The great thing which Mr. Horne Tooke has done, and which he has left behind him to posterity, is his work on Grammar, oddly enough entitled The Diversions of Purley-Many people have taken it up as a description of a game—others supposing it to be a novel. It is, in truth, one of the few philosophical works on Grammar that were ever written. The essence of it (and, indeed, almost all that is really valuable in it) is contained in his Letter to Dunning, published about the year 1775. Mr. Tooke's work is truly elementary. Dr. Lowth described Mr. Harris's Hermes as "the finest specimen of analysis since the days of Aristotle"—a work in which there is no analysis at all, for analysis consists in reducing things to their principles, and not in endless details and subdivisions. Mr. Harris multiplies distinctions, and confounds his readers. Mr. Tooke clears away the rubbish of school-boy technicalities, and strikes at the root of his subject. In accomplishing his arduous task, he was, perhaps, aided not more by the strength and resources of his mind than by its limits and defects. There is a web of old associations wound round language, that is a kind of veil over its natural features; and custom puts on the mask of ignorance. But this veil, this mask the author of The Diversions of Purley threw aside and penetrated to the naked truth of things, by the literal, matter-of-fact, unimaginative nature of his understanding, and because he was not subject to prejudices or illusions of any kind. Words may be said to "bear a charmed life, that must not yield to one of woman born"—with womanish weaknesses and confused apprehensions. But this charm was broken in the case of Mr. Tooke, whose mind was the reverse of effeminate—hard, unbending, concrete, physical, half-savage—and who saw language stripped of the clothing of habit or sentiment, or the disguises of doting pedantry, naked in its cradle, and in its primitive state. Our author tells us that he found his discovery on Grammar among a number of papers on other subjects, which he had thrown aside and forgotten. Is this an idle boast? Or had he made other discoveries of equal importance, which he did not think it worth his while to communicate to the world, but chose to die the churl of knowledge? The whole of his reasoning turns upon shewing that the Conjunction That is the pronoun That, which is itself the participle of a verb, and in like manner that all the other mystical and hitherto unintelligible parts of speech are derived from the only two intelligible ones, the Verb and Noun. "I affirm that gold is yellow," that is, "I affirm that fact, or that proposition, viz. gold is yellow." The secret of the Conjunction on which so many fine heads had split, on which so many learned definitions were thrown away, as if it was its peculiar province and inborn virtue to announce oracles and formal propositions, and nothing else, like a Doctor of Laws, is here at once accounted for, inasmuch as it is clearly nothing but another part of speech, the pronoun, that, with a third part of speech, the noun, thing, understood. This is getting at a solution of words into their component parts, not glossing over one difficulty by bringing another to parallel it, nor like saying with Mr. Harris, when it is asked, "what a Conjunction is?" that there are conjunctions copulative, conjunctions disjunctive, and as many other frivolous varieties of the species as any one chooses to hunt out "with laborious foolery." Our author hit upon his parent-discovery in the course of a law-suit, while he was examining, with jealous watchfulness, the meaning of words to prevent being entrapped by them; or rather, this circumstance might itself be traced to the habit of satisfying his own mind as to the precise sense in which he himself made use of words. Mr. Tooke, though he had no objection to puzzle others, was mightily averse to being puzzled or mystified himself. All was, to his determined mind, either complete light or complete darkness. There was no hazy, doubtful chiaro-scuro in his understanding. He wanted something "palpable to feeling as to sight." "What," he would say to himself, "do I mean when I use the conjunction that? Is it an anomaly, a class by itself, a word sealed against all inquisitive attempts? Is it enough to call it a copula, a bridge, a link, a word connecting sentences? That is undoubtedly its use, but what is its origin?" Mr. Tooke thought he had answered this question satisfactorily, and loosened the Gordian knot of grammarians, "familiar as his garter," when he said, "It is the common pronoun, adjective, or participle, that, with the noun, thing or proposition, implied, and the particular example following it." So he thought, and so every reader has thought since, with the exception of teachers and writers upon grammar. Mr. Windham, indeed, who was a sophist, but not a logician, charged him with having found "a mare's-nest;" but it is not to be doubted that Mr. Tooke's etymologies will stand the test, and last longer than Mr. Windham's ingenious derivation of the practice of bull-baiting from the principles of humanity!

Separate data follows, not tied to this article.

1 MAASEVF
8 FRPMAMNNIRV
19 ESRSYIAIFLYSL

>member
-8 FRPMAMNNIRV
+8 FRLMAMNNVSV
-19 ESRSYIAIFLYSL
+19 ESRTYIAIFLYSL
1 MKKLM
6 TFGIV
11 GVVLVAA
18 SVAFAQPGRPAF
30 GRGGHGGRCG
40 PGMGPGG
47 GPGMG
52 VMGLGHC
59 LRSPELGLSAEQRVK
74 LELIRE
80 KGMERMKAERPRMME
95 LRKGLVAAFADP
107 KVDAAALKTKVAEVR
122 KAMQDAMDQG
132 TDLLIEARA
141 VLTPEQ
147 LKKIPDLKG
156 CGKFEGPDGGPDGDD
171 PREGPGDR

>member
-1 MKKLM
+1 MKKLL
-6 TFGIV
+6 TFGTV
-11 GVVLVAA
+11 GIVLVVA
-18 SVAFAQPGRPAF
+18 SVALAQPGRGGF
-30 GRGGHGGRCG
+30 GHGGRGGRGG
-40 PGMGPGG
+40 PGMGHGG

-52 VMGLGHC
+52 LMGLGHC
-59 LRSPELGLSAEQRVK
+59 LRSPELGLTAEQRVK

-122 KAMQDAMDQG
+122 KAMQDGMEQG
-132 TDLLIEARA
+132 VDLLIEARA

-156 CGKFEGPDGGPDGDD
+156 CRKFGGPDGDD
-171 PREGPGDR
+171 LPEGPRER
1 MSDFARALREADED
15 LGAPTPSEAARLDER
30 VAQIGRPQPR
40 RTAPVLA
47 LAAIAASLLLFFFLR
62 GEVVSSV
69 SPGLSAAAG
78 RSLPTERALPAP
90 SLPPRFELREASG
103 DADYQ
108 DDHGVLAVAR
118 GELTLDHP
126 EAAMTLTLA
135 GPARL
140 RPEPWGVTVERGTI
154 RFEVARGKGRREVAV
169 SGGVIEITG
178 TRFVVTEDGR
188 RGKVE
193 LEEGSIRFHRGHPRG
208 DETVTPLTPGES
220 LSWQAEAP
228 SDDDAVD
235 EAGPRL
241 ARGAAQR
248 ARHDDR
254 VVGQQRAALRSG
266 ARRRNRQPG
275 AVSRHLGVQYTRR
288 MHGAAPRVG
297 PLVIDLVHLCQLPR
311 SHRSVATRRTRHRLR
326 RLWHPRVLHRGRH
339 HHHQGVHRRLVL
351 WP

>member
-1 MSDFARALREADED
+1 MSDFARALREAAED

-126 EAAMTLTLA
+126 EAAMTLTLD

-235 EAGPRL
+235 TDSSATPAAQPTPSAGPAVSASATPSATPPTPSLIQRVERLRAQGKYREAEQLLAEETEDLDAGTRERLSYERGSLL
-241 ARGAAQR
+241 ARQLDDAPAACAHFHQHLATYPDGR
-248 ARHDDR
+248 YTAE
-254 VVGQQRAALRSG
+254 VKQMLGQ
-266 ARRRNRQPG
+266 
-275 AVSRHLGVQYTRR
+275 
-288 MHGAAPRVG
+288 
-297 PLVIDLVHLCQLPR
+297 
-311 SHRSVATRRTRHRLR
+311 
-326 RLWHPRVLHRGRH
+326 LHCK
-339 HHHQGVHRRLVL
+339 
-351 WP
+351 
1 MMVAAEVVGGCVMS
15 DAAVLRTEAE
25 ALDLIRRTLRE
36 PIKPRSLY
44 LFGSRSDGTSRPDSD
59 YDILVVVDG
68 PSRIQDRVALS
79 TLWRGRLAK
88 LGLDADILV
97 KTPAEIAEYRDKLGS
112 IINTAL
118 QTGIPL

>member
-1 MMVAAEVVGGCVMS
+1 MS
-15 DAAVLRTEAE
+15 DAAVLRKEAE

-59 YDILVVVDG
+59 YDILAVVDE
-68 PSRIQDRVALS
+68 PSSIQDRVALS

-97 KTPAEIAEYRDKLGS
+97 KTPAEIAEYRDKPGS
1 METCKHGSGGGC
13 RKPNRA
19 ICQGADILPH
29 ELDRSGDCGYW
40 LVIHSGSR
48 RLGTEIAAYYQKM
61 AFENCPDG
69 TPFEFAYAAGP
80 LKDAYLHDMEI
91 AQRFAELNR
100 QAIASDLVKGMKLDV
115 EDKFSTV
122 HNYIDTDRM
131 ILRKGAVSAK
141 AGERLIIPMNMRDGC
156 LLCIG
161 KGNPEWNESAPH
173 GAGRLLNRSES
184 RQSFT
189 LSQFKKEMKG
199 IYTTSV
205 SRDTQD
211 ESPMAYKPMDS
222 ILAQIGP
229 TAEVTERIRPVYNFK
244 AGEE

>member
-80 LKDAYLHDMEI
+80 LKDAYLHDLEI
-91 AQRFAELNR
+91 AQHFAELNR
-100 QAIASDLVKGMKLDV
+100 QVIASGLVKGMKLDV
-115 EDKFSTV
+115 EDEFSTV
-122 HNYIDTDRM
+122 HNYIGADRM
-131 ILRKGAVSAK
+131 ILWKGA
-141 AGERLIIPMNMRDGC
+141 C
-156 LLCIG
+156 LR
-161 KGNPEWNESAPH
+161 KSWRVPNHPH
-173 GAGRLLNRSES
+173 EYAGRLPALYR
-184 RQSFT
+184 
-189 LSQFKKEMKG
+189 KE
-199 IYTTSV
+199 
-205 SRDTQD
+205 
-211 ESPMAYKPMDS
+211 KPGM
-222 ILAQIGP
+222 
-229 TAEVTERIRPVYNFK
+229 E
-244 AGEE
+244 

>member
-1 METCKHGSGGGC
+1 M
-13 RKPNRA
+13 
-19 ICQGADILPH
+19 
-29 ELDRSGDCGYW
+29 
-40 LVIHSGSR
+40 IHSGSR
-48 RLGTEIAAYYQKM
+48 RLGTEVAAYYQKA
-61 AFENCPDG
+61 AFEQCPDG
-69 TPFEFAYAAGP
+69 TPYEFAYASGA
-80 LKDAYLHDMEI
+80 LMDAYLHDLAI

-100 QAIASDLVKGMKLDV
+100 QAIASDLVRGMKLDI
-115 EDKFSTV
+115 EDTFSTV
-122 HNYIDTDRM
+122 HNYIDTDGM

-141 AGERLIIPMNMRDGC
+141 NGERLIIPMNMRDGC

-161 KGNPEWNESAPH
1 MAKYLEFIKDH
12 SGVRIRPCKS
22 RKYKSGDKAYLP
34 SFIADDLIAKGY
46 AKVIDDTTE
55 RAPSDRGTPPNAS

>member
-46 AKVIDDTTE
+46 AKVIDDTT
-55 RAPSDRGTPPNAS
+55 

Having thus laid the corner-stone, he proceeded to apply the same method of reasoning to other undecyphered and impracticable terms. Thus the word. And, he explained clearly enough to be the verb add, or a corruption of the old Saxon, anandad. "Two and two make four," that is, "two add two make four." Mr. Tooke, in fact, treated words as the chemists do substances; he separated those which are compounded of others from those which are not decompoundable. He did not explain the obscure by the more obscure, but the difficult by the plain, the complex by the simple. This alone is proceeding upon the true principles of science: the rest is pedantry and petit-maitreship. Our philosophical writer distinguished all words into names of things, and directions added for joining them together, or originally into nouns and verbs. It is a pity that he has left this matter short, by omitting to define the Verb, After enumerating sixteen different definitions (all of which he dismisses with scorn and contumely) at the end of two quarto volumes, he refers the reader for the true solution to a third volume, which he did not live to finish. This extraordinary man was in the habit of tantalizing his guests on a Sunday afternoon with sundry abstruse speculations, and putting them off to the following week for a satisfaction of their doubts; but why should he treat posterity in the same scurvy manner, or leave the world without quitting scores with it? I question whether Mr. Tooke was himself in possession of his pretended nostrum, and whether, after trying hard at a definition of the verb as a distinct part of speech, as a terrier-dog mumbles a hedge-hog, he did not find it too much for him, and leave it to its fate. It is also a pity that Mr. Tooke spun out his great work with prolix and dogmatical dissertations on irrelevant matters; and after denying the old metaphysical theories of language, should attempt to found a metaphysical theory of his own on the nature and mechanism of language. The nature of words, he contended (it was the basis of his whole system) had no connection with the nature of things or the objects of thought; yet he afterwards strove to limit the nature of things and of the human mind by the technical structure of language. Thus he endeavours to shew that there are no abstract ideas, by enumerating two thousand instances of words, expressing abstract ideas, that are the past participles of certain verbs. It is difficult to know what he means by this. On the other hand, he maintains that "a complex idea is as great an absurdity as a complex star," and that words only are complex. He also makes out a triumphant list of metaphysical and moral non-entities, proved to be so on the pure principle that the names of these non-entities are participles, not nouns, or names of things. That is strange in so close a reasoner and in one who maintained that all language was a masquerade of words, and that the class to which they grammatically belonged had nothing to do with the class of ideas they represented.